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Canadian Art MAGAZINE, Summer 2006 <>


Eintracht (harmony), an installation of new photo-based work by Frank Mädler on view at The Corkin Shopland Gallery October 29 2005 - January 28 2006. 


With increasing interest the art world is looking to East Germany because there is a perceptible buzz about the creative movement happening there. The Leipzig academy for painting and architecture opened in 1764 and it has been a center for the graphic arts, since.  But more recently the school has become the center of the German magnifying glass and Leipzig graduate Frank Mädler is at the center of the photo movement there. 


Mädler created his Canadian exhibition on view at The Corkin Shopland Gallery October 29 2005 - January 28 2006 entitled, Eintracht (harmony) with the support of the prestigious the German Bursary prize comprised of 50 thousand euros prize money and a residency at the Villa Masimo in Rome. This new body of work, which he completed in Rome consists of 7 suites of photographs that are exhibited in pairs, sequentially, as single images or in a grid. The collection of minimalist pictures show coloured coded competition doves that appear to stand still in solo or in flock formations over ocean soaked Cuban skies or in the imperial coloured blue air of Spain or Rome.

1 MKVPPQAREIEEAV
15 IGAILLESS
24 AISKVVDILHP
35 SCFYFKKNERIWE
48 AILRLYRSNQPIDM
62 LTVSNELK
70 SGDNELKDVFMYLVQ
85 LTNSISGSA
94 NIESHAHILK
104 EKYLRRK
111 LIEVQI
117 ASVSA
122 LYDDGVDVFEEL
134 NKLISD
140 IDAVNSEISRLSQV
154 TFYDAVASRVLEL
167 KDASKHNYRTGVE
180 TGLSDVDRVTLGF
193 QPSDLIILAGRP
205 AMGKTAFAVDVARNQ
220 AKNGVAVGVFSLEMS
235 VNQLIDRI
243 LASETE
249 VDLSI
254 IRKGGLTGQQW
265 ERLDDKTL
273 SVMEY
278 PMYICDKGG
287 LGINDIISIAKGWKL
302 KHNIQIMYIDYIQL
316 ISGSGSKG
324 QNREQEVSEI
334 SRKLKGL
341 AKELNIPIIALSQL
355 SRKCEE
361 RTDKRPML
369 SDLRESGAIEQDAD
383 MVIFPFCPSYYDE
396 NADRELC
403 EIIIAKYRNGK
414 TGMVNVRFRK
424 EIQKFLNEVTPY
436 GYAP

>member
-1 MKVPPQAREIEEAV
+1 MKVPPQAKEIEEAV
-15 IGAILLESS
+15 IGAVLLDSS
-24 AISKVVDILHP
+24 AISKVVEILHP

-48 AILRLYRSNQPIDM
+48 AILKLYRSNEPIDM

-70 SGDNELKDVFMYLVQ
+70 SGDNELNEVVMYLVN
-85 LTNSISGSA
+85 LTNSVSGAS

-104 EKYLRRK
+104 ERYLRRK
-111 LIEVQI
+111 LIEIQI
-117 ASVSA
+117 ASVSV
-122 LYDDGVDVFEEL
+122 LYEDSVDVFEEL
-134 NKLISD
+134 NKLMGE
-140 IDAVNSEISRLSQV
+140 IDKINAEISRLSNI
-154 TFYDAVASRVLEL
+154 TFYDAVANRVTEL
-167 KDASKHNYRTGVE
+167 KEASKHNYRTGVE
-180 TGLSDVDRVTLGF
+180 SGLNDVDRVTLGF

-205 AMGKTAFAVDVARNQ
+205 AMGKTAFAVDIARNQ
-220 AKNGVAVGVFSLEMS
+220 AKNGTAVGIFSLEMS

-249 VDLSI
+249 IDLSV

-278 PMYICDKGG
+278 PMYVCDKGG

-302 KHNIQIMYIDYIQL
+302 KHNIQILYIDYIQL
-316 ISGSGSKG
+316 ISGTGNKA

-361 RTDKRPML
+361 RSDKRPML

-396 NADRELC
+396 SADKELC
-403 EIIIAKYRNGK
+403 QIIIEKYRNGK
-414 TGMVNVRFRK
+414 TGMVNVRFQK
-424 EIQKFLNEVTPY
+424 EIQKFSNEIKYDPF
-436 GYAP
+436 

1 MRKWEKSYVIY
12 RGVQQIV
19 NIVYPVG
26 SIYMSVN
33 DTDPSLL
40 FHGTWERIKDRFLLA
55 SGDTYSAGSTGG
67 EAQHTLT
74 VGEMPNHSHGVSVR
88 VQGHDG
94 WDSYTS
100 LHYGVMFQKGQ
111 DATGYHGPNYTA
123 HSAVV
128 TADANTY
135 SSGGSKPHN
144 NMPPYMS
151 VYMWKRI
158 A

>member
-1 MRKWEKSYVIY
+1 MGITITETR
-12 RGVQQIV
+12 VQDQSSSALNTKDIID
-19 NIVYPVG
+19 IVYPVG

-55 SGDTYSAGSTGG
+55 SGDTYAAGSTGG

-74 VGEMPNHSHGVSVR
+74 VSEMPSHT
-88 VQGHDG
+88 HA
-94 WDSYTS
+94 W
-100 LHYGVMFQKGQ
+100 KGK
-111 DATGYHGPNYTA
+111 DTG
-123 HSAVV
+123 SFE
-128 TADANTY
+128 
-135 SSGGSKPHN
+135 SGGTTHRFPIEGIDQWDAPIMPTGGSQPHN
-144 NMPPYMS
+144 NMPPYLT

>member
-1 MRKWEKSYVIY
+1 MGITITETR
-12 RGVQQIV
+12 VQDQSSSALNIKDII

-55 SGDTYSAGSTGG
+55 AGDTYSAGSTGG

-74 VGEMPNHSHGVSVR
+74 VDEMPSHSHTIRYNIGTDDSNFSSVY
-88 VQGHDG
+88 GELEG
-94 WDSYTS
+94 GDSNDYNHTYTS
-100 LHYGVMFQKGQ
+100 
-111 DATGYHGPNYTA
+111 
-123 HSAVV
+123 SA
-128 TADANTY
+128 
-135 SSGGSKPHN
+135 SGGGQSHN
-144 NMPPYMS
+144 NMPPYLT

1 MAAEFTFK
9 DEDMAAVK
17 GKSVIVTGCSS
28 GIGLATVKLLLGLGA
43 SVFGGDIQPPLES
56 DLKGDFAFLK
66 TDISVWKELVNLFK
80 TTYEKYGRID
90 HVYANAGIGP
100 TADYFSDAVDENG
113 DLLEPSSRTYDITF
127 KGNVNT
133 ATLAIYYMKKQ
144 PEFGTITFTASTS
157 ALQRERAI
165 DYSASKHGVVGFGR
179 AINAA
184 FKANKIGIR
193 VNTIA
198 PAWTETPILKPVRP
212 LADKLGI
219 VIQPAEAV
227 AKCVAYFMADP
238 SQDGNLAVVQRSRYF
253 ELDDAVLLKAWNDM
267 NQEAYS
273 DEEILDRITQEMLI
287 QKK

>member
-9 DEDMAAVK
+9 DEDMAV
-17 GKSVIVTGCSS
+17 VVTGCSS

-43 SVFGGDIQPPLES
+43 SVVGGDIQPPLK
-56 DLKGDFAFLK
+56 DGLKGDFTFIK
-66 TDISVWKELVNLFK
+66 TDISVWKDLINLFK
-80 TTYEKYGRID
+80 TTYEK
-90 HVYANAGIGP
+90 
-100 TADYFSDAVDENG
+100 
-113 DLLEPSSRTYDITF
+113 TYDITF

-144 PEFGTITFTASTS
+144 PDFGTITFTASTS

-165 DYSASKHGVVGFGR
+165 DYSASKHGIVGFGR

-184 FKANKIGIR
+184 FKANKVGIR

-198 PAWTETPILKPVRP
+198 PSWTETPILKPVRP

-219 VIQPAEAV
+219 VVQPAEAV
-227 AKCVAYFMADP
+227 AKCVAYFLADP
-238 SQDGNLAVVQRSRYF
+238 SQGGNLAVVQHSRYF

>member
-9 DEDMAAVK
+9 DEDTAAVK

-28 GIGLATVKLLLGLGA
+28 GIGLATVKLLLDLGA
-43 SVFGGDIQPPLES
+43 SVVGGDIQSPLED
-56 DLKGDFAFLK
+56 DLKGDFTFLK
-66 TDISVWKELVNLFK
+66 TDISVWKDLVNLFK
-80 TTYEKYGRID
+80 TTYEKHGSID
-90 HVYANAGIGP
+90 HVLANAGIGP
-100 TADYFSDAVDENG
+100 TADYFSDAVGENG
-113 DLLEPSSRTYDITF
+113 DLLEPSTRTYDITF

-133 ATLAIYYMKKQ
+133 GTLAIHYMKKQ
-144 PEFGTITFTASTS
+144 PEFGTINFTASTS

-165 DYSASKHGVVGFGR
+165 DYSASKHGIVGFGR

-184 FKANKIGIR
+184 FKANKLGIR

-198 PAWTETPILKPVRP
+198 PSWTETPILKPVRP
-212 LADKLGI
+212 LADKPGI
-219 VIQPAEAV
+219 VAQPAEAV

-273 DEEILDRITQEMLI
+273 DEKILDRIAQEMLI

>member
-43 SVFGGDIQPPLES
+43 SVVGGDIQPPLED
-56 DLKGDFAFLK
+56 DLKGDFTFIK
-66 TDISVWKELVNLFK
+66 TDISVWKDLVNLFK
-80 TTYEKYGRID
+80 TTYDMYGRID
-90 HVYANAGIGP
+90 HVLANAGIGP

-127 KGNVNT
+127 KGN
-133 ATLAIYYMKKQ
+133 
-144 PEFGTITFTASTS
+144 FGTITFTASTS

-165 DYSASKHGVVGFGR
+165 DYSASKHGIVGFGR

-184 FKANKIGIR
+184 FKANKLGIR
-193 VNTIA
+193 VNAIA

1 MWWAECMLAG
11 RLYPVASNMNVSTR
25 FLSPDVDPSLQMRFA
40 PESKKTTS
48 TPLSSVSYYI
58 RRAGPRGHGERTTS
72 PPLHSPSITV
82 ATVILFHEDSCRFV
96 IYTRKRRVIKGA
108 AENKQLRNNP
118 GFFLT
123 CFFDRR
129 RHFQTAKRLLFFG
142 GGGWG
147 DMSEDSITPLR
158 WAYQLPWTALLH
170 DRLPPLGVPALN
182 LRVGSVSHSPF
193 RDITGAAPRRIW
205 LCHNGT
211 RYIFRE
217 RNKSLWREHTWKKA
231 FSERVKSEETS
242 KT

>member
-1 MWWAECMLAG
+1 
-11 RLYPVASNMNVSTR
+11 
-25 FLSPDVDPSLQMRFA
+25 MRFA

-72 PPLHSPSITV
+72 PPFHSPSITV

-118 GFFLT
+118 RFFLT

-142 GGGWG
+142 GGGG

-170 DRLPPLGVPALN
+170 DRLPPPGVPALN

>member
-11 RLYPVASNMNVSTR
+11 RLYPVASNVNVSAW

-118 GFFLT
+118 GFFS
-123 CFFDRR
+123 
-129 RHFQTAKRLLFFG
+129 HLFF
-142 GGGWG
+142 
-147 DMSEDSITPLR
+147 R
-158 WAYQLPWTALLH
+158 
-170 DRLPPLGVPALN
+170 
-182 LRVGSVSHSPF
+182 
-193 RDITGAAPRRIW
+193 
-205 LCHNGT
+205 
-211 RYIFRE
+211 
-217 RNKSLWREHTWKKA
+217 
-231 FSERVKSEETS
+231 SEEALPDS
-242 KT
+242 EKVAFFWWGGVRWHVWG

The artist employs his camera’s frame as a function to capture the mathematics of the sublime in the Technicolor timelessness, his encapsulations offer both an elusive promise and nothing. Mädler’s compositions converge and diverge simultaneously so that the birds appear to be ascending and descending at once hovering somewhere between seduction and irritation. Several important German curators have written about Mädler’s work including Stephen Berg, Tanja Dückers, Katharina Menzel and Christopher Tannert who seem to claim that Mädler’s photographs occupy two realms at the same time, one of complete abstraction and other concrete representation.


Mädler studied with Astrid Klein at Leipzig Academy of Visual Arts. Klein is known for having taken up the Bauhaus legacy of experimental photography underscoring their predilection for grids thereby extending the school’s formal language. Like his teacher, who is recognized as a fine editor, Mädler takes 2-3 years to complete and edit a series.  Each body of his work contains a selection of only 7 to 10 pictures.  Mädler’s baroque compositions can be described as cinematic, but his exquisite pictures refuse narrative interpretation. His pictures are remarkable for their closeness to painting because of their analytical study of colour and structure, in this manner make claim postwar German photographers like Bernd and Hilla Becher, Hanna Darboven, and Gunther Forg and painters from Gerhard Richter to Sigmar Polke to Anselm Kiefer.


                                                                                                                                                             Carla Garnet

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